That my beloved Emily Kittenson was still with me (RIP sweet kitten).

That I weren’t so tired all the time.

That more people practiced unconditional love.

That we weren’t so  dependent on fossil fuels.

That I could swim in a river of strawberries.  Because strawberries.

That I didn’t ache so keenly for motherhood.

That I could live in a castle with some dragons.  And a cat.

Ok fifteen cats.

Sometimes I wish…

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You Can’t Handle the Proof

OK, let’s be honest: anecdotals hardly constitute proof.  But who doesn’t love a good testimony?


In short, psychometry is the art of reading an object.  Remember that scene in The Craft when the shop owner touches Sarah’s ring and says, “It was your mother’s.”  She doesn’t ask–she TELLS her.  It’s not uncommon for people who learn that someone is a Witch to ask the Witch to “read something” for them such as the cards, the Aether, the spoon with a weird bend in it they inherited from their grandmother, etc., as “proof” of their psychic ability.


But that doesn’t mean that these aren’t real practices with real world impacts.  Here is my anecdotal for you.

First of all, yes, I’m a High Priestess.  Yes, I realize the decision I made was pretty stupid.  Yes, I learned a lesson.  Yes, being a High Priestess does NOT mean you know everything or that you will never make a mistake.

I made a mistake.

In the coven I’m now studying with, the High Priest had a break up that, to my understanding, did not go well.  Eight months later, he finally had his belongings returned to him.  Not only did he re-acquire said belongings, but his ex also returned (all of? not sure) gifts that had been received.

Understandably, my High Priest did not want to keep these things around with the negativity and animosity associated with them.  One of the gifts was a beautiful set of pentacle earrings.  As he had just acquired these earrings, he had not cleansed them, and he gave them to me with the caveat–“burn them, salt them, bury them, whatever you have to do, but they’re yours if you want them.”

I like shiny things.  I took them.

Now, the chain on my every-day pentacle necklace broke.  It feels very strange not to wear one, so, silly me went, “Oh, I know, I’ll wear my new earrings!  What harm can they do if I just wear them for a day or two until I get a new chain?”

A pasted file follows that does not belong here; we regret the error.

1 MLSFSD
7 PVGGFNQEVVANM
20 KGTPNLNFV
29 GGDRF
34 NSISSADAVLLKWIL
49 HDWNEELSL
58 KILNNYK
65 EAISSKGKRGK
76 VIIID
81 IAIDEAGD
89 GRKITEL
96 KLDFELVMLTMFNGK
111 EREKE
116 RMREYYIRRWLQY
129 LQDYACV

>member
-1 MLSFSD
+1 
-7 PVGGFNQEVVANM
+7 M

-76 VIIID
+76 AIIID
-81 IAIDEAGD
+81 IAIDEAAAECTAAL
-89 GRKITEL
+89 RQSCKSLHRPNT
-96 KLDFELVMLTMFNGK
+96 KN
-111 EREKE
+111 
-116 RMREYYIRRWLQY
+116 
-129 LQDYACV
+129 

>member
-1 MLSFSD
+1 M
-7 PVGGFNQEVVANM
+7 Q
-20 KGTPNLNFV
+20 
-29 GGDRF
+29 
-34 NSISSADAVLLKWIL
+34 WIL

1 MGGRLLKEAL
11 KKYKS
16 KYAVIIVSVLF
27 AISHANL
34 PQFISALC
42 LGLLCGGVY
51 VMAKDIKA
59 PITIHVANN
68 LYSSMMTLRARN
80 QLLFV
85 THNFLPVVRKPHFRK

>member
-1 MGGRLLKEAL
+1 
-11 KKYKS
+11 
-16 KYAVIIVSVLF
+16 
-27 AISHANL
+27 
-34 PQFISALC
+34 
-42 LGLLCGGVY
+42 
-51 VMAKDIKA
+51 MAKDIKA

Nothing physical.  But emotionally?  Damn.

Within 24 hours I spiraled deep into a horrendous depression.  I felt worthless, unmotivated, and even trapped by my life.  Now, I don’t know the circumstances under which this aforementioned relationship ended, but heck if I didn’t almost feel like I was breaking up with myself.

As soon as the depression set in I took the earrings out.  It took two days, but I’m just about out of the depression cycle.

Those earrings are going have the bejesus cleansed out of them, and then I think I’m going to try wearing them for just a couple of hours at a time.

Lesson learned.

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Wicca and Depression

I remember the first time I truly struggled with depression and anxiety.  It was my sophomore year of college, and I learned that a chunk of my financial aid was being taken away–and that my school was increasing its tuition by 10%.  As I was attending a private university, this meant, in sum total, that I would be going into three times as much debt as I had planned on to complete my degree.  I looked into transferring out, but all of the colleges I was interested in were doing the same thing.  Regardless of where I attended, the bottom line was the same, and I was unwilling to give up a college education.

The anxiety set in.

This is not the only thing that triggered the fundamental problem.  There is no One Event that results in anxiety and depression.  My least favorite question in the world is, “What caused it?”  There is no simple answer.  While I can point to the straw, the camel’s back was buckling already under an invisible weight.  Depression and anxiety are common in my family.  I put a lot (and I mean A LOT) of pressure on myself to perform academically (ever see what happens to a 4.0 student who gets their first B? It’s not pretty).  I had body image issues with being overweight.  I was unsure of my major.  I was committed to a fringe religion and had my first real brushes with discrimination in the last year.  My brother had graduated college, and suddenly the neat little track we were promised in public school education dropped out from underneath him–get a degree, get a job was no longer a promise in the economic climate we were entering in our post-graduate lives.  The future looked grim.